Almost Sunrise / Moral Injury

According to their site, these are the most common symptoms of moral injury:

  • Overwhelming depression
  • Guilt or shame
  • Loss of meaning in life
  • Feelings of worthlessness, despair and remorse
  • Feeling like “I’ve lost a part of myself”
  • Feeling like “I do not know who I am anymore”
  • Feeling intense distrust

Grey-rocking: if you can’t go No Contact.

This article has been picking up in views lately, so I decided to reblog it. Several people have told me they’ve found it helpful. I know this trick has helped me in dicey situations when I can’t go No Contact with a narcissist.

Lucky Otters Haven

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Lately I’ve been hearing a new term in the narcissistic abuse community: grey rocking.  I don’t know if it’s a new term or not, but I haven’t heard it before.

How to Grey Rock a Narcissist.

It’s always best to go No Contact (or Very Low Contact) with the narcissists in your life, if it’s at all possible.   But sometimes it isn’t.    For example, you may have underage children with your narcissist and shared custody of them.  Or your boss or a coworker may be a narcissist and you’re not willing to leave your job.  Or you may be in a marriage or relationship with one, have no options for leaving right now and are biding your time until you can save enough money to leave.    Or perhaps you’re still living at home with narcissistic parents and don’t have a place to go yet.

In these types…

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Confusing patterns.

This is an older post about a very confusing time for me during my recovery journey. It’s very common for people with Complex PTSD who survived narcissistic abuse to believe they are narcissists themselves, but if you think you are one, most likely you are not. I definitely have narcissistic traits, some that I picked up from my abusers, others that may be inherent, but I don’t have NPD.

Two years ago, I became so certain I did that I actually started a second blog about it. That blog has been taken down, though some people did tell me they found it helpful and that makes me happy. It’s very common for people with C-PTSD to believe they have NPD. but I just couldn’t leave the blog up because it started to feel like a lie.

Lucky Otters Haven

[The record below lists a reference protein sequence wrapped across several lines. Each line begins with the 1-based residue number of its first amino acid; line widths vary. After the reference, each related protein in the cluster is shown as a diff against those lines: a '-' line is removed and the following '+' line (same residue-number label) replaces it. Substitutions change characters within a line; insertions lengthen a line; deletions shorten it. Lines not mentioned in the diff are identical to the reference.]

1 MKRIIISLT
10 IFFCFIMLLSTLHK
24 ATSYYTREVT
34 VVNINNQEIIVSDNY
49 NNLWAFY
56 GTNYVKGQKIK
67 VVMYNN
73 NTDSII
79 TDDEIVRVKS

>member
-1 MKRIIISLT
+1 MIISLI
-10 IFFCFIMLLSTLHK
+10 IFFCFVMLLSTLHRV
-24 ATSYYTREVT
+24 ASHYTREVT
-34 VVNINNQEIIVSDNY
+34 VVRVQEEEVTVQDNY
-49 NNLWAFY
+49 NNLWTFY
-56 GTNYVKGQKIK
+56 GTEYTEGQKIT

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In the almost year and a half since I’ve been blogging, an interesting picture has emerged. I started to blog after I went no contact with my ex (actually very low contact since we have children) as a way to process having been a victim of narcissistic abuse, first by my family of origin, then by my ex. My focus for the first six months or so was primarily on my abusers, and my rage at narcissists in general. Most of my articles were about narcissists and narcissism, and I read everything I could about it too. I became close with other ACON (adult children of narcissists) bloggers. I wasn’t ready yet to take a good long look at myself and what I could do to help myself, other than staying far away from abusive people. But it was a very good start to a journey that proved to be…

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My Seasonal Affective Disorder makes me want to hibernate until spring.

It’s baaaaack!  I hate this time of year.

Lucky Otters Haven

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Graph I made showing my mood pattern throughout the year. It’s this way every year.

I’ve been thinking a lot about my SAD.

SAD is triggered by the lack of light and shortening days for those affected with it. During the shorter days the brain produces more melatonin, a naturally occurring hormone that induces sleepiness in certain animals, like bears. It’s the reason why some mammals hibernate until the warmer, longer days of spring. Unfortunately, some humans retain this biological urge to hibernate, but because we must continue to live productive lives, our natural urge to sleep is ignored and seasonal depression is the result.

I seem to suffer from a weird form of SAD. The fall is much more depressing to me than winter. Most people with SAD feel terrible in late fall AND all winter. But for me, I start feeling depressed sometime in mid-August, when the…

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Taking a break from Trump and the news.